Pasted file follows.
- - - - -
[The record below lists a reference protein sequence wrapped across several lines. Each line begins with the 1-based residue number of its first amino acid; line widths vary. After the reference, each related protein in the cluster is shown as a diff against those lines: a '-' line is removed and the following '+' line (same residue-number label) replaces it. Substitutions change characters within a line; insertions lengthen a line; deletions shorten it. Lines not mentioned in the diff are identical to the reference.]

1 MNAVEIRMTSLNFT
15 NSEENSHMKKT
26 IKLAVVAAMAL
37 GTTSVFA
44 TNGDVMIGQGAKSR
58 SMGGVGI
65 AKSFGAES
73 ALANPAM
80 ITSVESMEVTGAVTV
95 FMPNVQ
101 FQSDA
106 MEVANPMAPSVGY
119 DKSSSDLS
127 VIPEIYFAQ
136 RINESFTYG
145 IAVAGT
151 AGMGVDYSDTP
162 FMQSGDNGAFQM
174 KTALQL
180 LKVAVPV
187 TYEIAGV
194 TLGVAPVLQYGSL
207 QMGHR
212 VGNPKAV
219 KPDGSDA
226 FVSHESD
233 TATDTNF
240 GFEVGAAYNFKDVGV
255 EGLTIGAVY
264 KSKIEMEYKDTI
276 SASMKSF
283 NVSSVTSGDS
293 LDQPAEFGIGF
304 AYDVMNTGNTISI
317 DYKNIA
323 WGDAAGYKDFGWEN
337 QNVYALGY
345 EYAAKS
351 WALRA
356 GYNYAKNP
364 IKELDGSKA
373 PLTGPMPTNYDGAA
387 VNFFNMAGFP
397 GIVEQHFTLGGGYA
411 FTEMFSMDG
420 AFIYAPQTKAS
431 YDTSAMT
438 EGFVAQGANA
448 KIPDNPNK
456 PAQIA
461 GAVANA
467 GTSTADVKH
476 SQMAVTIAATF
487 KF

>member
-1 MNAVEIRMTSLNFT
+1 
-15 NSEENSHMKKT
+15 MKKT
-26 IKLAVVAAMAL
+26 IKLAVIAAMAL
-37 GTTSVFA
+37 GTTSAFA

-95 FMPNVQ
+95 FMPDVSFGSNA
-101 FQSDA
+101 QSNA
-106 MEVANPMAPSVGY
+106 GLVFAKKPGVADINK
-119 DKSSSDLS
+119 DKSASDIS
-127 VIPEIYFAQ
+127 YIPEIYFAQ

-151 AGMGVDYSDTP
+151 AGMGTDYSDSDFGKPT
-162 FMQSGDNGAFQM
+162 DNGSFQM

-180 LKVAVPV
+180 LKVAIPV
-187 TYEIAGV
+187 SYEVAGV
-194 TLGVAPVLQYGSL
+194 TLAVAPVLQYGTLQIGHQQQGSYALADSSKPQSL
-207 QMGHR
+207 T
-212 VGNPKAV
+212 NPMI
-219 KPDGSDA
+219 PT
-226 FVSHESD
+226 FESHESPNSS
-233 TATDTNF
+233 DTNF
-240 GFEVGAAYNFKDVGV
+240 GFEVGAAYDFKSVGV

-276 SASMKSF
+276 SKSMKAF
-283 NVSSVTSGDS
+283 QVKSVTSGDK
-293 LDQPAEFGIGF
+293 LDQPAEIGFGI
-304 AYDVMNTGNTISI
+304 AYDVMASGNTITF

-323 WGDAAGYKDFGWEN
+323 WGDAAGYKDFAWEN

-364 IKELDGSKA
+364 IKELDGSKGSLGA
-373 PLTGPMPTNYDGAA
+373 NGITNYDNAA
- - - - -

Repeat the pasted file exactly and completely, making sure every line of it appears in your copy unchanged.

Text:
[The record below lists a reference protein sequence wrapped across several lines. Each line begins with the 1-based residue number of its first amino acid; line widths vary. After the reference, each related protein in the cluster is shown as a diff against those lines: a '-' line is removed and the following '+' line (same residue-number label) replaces it. Substitutions change characters within a line; insertions lengthen a line; deletions shorten it. Lines not mentioned in the diff are identical to the reference.]

1 MNAVEIRMTSLNFT
15 NSEENSHMKKT
26 IKLAVVAAMAL
37 GTTSVFA
44 TNGDVMIGQGAKSR
58 SMGGVGI
65 AKSFGAES
73 ALANPAM
80 ITSVESMEVTGAVTV
95 FMPNVQ
101 FQSDA
106 MEVANPMAPSVGY
119 DKSSSDLS
127 VIPEIYFAQ
136 RINESFTYG
145 IAVAGT
151 AGMGVDYSDTP
162 FMQSGDNGAFQM
174 KTALQL
180 LKVAVPV
187 TYEIAGV
194 TLGVAPVLQYGSL
207 QMGHR
212 VGNPKAV
219 KPDGSDA
226 FVSHESD
233 TATDTNF
240 GFEVGAAYNFKDVGV
255 EGLTIGAVY
264 KSKIEMEYKDTI
276 SASMKSF
283 NVSSVTSGDS
293 LDQPAEFGIGF
304 AYDVMNTGNTISI
317 DYKNIA
323 WGDAAGYKDFGWEN
337 QNVYALGY
345 EYAAKS
351 WALRA
356 GYNYAKNP
364 IKELDGSKA
373 PLTGPMPTNYDGAA
387 VNFFNMAGFP
397 GIVEQHFTLGGGYA
411 FTEMFSMDG
420 AFIYAPQTKAS
431 YDTSAMT
438 EGFVAQGANA
448 KIPDNPNK
456 PAQIA
461 GAVANA
467 GTSTADVKH
476 SQMAVTIAATF
487 KF

>member
-1 MNAVEIRMTSLNFT
+1 
-15 NSEENSHMKKT
+15 MKKT
-26 IKLAVVAAMAL
+26 IKLAVIAAMAL
-37 GTTSVFA
+37 GTTSAFA

-95 FMPNVQ
+95 FMPDVSFGSNA
-101 FQSDA
+101 QSNA
-106 MEVANPMAPSVGY
+106 GLVFAKKPGVADINK
-119 DKSSSDLS
+119 DKSASDIS
-127 VIPEIYFAQ
+127 YIPEIYFAQ

-151 AGMGVDYSDTP
+151 AGMGTDYSDSDFGKPT
-162 FMQSGDNGAFQM
+162 DNGSFQM

-180 LKVAVPV
+180 LKVAIPV
-187 TYEIAGV
+187 SYEVAGV
-194 TLGVAPVLQYGSL
+194 TLAVAPVLQYGTLQIGHQQQGSYALADSSKPQSL
-207 QMGHR
+207 T
-212 VGNPKAV
+212 NPMI
-219 KPDGSDA
+219 PT
-226 FVSHESD
+226 FESHESPNSS
-233 TATDTNF
+233 DTNF
-240 GFEVGAAYNFKDVGV
+240 GFEVGAAYDFKSVGV

-276 SASMKSF
+276 SKSMKAF
-283 NVSSVTSGDS
+283 QVKSVTSGDK
-293 LDQPAEFGIGF
+293 LDQPAEIGFGI
-304 AYDVMNTGNTISI
+304 AYDVMASGNTITF

-323 WGDAAGYKDFGWEN
+323 WGDAAGYKDFAWEN

-364 IKELDGSKA
+364 IKELDGSKGSLGA
-373 PLTGPMPTNYDGAA
+373 NGITNYDNAA